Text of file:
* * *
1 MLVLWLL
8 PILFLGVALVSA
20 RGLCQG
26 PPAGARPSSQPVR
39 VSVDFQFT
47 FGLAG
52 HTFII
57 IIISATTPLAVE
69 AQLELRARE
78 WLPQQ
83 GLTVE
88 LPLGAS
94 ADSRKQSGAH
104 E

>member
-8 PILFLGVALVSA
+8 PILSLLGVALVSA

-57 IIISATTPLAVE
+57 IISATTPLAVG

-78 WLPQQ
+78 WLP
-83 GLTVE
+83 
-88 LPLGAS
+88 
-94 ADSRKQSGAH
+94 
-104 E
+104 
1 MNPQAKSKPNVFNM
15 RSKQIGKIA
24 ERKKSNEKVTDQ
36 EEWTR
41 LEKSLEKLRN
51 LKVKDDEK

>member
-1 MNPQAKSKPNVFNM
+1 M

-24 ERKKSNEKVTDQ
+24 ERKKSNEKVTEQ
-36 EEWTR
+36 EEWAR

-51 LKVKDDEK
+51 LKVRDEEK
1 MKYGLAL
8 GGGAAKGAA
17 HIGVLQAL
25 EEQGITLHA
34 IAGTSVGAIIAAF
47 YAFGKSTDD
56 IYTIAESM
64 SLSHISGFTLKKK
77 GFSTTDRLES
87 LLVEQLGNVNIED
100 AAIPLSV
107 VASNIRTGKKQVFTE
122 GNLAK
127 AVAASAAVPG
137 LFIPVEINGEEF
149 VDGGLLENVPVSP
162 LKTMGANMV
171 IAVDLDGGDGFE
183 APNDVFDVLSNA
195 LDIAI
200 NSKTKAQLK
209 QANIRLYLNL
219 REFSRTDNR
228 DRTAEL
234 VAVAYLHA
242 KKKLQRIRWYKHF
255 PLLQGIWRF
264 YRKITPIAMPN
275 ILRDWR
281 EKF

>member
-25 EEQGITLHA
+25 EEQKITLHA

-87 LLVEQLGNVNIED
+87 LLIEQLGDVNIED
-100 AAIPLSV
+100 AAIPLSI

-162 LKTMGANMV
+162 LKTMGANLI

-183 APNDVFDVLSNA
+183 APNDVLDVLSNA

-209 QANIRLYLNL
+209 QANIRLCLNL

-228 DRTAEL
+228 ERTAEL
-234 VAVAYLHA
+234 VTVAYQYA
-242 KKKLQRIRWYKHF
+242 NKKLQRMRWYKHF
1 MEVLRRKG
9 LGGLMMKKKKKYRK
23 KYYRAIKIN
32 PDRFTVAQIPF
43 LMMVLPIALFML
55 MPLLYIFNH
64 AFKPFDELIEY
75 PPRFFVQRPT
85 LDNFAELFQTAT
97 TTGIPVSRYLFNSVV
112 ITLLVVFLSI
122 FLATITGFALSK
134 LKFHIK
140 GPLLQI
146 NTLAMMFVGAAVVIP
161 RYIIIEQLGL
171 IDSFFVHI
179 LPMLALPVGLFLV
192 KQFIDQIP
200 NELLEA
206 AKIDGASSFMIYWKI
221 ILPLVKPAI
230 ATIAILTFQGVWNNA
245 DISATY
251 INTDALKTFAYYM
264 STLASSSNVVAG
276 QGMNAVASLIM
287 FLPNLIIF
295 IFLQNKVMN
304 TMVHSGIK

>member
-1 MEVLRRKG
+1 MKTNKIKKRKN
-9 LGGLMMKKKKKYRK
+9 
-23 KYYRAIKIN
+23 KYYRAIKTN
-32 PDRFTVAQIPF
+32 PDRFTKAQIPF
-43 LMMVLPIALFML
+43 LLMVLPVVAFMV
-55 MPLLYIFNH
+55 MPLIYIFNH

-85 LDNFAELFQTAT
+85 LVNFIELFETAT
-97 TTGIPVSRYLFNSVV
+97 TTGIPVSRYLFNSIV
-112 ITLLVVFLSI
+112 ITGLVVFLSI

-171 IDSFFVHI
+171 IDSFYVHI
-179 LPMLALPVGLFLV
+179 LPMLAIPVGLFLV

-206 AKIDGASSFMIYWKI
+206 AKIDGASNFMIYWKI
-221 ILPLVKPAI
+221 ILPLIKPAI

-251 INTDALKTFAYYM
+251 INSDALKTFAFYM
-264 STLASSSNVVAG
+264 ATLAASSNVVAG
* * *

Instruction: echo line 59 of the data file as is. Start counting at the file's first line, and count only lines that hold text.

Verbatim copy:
137 LFIPVEINGEEF